Each of these organizations—banks, insurance companies, non-banking finance companies, micro lending institutions—deal with millions of customers and over a large territory. They have in their possession and care, private information of each customer including ID information such as PAN or Aadhar, bank account information, addresses, dates of birth etc. The question is “what is the big deal if that data is compromised or stolen?” Incidents in the past which occurred in India; millions of customers’ credit/debit card data stolen few years ago or Aadhar data of crores of Indians compromised or private health information stolen recently from a diagnostic lab chain reveal what can happen to such organizations. Even today it doesn’t seem so scary if such incidents occur in India in the absence of tough regulations or weightage given in our legal/judicial framework.
Everyone around is bracing for the arrival of the personal data protection bill which is expected to be passed in Parliament and to become law sometime in 2021. If that happens, we would have a law with teeth, and if enforced, can make every organization responsible and accountable to preserve and secure private data of individual citizens. With such a law which almost mirrors the European GDPR regulations, it is incumbent upon insurance companies and other BFSI sector players to show due care in how they collect, process, use, preserve and dispose private citizen data in order to show high levels of compliance and to be prepared to pay heavy fines if something goes wrong.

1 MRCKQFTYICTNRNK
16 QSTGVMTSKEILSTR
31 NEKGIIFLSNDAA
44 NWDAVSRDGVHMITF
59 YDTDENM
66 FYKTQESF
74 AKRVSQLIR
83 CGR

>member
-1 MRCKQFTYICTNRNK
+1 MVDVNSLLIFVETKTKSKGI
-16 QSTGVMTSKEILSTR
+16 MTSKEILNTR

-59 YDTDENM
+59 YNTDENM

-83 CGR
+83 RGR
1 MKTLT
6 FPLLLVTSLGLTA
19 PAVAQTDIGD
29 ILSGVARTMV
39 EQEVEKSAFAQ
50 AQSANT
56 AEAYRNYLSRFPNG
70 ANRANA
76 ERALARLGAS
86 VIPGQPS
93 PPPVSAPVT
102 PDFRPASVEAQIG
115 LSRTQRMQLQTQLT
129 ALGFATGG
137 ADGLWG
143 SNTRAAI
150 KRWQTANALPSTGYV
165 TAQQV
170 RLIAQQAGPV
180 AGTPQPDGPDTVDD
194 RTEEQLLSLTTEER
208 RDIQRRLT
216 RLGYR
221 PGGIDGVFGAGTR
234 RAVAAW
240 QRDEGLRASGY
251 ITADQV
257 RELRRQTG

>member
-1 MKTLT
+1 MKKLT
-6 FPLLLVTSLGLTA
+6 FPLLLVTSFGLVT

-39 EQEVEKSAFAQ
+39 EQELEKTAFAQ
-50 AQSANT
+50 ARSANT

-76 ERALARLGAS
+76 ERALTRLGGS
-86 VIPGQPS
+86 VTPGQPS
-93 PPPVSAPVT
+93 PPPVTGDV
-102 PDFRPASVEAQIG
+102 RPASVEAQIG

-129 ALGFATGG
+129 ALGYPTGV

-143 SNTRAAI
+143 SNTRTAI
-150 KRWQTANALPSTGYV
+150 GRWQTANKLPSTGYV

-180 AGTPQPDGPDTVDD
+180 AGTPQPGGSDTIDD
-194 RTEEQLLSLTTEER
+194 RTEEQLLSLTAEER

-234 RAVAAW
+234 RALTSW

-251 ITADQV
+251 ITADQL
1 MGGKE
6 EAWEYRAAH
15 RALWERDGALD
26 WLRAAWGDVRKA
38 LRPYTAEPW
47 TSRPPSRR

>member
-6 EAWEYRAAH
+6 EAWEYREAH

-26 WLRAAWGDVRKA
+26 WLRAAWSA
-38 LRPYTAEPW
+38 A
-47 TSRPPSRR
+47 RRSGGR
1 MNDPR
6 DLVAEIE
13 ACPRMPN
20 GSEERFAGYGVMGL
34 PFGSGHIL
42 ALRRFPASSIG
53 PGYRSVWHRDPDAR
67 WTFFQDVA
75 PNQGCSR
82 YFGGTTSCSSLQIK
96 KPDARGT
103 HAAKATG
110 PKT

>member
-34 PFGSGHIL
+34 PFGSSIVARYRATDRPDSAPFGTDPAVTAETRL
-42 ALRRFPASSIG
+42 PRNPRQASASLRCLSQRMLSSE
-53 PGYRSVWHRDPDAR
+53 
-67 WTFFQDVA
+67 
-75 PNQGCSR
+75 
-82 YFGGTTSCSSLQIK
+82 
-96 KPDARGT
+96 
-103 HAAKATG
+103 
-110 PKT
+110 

World over health insurance companies, banks, card processing companies, credit rating/monitoring companies have been victims of vicious cyberattacks and in developed economies they have ended up incurring hundreds of million dollars in upfront costs incurred and in some cases fines and penalties paid to regulators and governments.
Incidents in 2020 have many lessons to teach
During pandemic times, the accent on cyber risk and security went up by many notches; driven by higher degree of risk due to work-from-home situation across the world, challenges in ensuring cyber risk protection for such a crazy new world order, managing IT security of home network environments, patch management of OS and applications etc. During the entire lockdown and unlock cycles across the world, we saw cyber incidents involving banks and health care organizations at top of the chart when it came to cyberattacks in general and in particular ransomware incidents.